Thank goodness for MiFID II. The new regulations may be causing problems for some salespeople who can no longer persuade potential clients to even pick up the phone for fear of being charged, but they've also delivered a big advantage: the relentless cycle of client entertainment is fizzling out.
MiFID II comes with some strict rules on inducements. These followed the UK Financial Conduct Authority's own restrictions on entertainment that doesn't directly enhance the quality of service provided to clients. In combination, these two developments would always have made client entertainment less important than it in the past. However, the real blow has been MiFID II's stipulation that trades must be executed in the most efficient way possible. It's no longer possible to give business to a broker just because he or she entertained you the night before. And it's therefore no longer worthwhile for brokers like me to bust their livers drinking with clients until 3am.
This is a good thing. Client entertainment can be both messy and exhausting. Restraint is often not an option: I have known head traders give business to brokers who injured themselves and ended up in an ambulance. This is bonding, at an intense level.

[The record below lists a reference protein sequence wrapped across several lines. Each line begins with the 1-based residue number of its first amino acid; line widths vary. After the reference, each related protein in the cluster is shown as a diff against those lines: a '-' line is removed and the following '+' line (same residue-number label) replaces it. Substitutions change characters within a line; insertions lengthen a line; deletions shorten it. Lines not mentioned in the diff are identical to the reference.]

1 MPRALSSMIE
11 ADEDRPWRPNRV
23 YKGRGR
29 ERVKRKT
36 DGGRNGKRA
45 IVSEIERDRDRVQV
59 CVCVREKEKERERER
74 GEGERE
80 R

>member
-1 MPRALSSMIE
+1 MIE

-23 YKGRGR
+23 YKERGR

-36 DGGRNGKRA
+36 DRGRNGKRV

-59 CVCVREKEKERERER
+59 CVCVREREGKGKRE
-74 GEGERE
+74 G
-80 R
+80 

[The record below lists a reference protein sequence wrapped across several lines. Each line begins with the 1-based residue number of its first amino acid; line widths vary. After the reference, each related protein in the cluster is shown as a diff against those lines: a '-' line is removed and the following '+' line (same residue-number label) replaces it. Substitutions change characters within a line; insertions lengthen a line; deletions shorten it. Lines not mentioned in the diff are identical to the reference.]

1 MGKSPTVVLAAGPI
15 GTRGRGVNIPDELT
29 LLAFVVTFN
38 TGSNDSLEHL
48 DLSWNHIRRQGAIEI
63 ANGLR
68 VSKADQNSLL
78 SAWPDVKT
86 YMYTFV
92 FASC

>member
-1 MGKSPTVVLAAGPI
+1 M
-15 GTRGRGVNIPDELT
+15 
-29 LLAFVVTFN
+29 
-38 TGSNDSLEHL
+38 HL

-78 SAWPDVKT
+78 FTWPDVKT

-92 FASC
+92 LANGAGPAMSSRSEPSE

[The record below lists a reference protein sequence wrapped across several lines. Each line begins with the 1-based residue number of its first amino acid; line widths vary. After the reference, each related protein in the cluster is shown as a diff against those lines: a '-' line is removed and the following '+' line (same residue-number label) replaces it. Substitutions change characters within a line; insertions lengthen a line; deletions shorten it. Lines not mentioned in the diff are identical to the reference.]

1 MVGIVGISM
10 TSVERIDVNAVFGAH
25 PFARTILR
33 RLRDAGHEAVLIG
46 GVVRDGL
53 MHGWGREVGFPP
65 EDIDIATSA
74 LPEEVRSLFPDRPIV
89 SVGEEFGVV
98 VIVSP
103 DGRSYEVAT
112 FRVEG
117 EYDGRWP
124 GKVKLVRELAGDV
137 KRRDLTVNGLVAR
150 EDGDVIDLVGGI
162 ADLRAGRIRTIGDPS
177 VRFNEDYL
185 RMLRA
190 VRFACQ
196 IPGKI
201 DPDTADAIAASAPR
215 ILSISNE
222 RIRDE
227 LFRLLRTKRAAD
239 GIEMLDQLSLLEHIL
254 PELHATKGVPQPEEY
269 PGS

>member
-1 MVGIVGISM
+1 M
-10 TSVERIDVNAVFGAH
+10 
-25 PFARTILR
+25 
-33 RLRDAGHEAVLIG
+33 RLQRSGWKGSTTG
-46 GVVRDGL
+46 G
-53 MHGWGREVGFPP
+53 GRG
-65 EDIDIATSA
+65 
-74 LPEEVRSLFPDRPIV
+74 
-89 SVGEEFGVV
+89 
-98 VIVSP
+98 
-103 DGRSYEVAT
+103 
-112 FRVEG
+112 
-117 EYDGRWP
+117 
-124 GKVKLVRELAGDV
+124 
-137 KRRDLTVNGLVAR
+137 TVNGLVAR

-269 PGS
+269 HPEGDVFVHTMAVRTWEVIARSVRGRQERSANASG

It's bad for your health. In my career, the typical evening with clients began in a steakhouse, sushi or fusion-food restaurant and progressed to a bar or club in the City or Mayfair. Nights were long and the calorific intake was huge. Try staying healthy when you're up until the early morning eating and drinking, and then sitting at your desk again for 10 hours from 6.30am.
There were times I didn't go home. When you're out late and you need to be in early, it can make no sense to commute back to London's zone three. I have slept at work rather than waste valuable hours in a taxi: if you wake up at 5.30am you can go to the gym and shower before everyone else arrives. It's not ideal, but it can be preferable to getting no sleep and no exercise.
Thanks to MiFID II, this is all in the past. I would like to compliment the regulators on rescuing my health and giving me my evenings back - and so would my family.
Bruno Beauvais is a pseudonym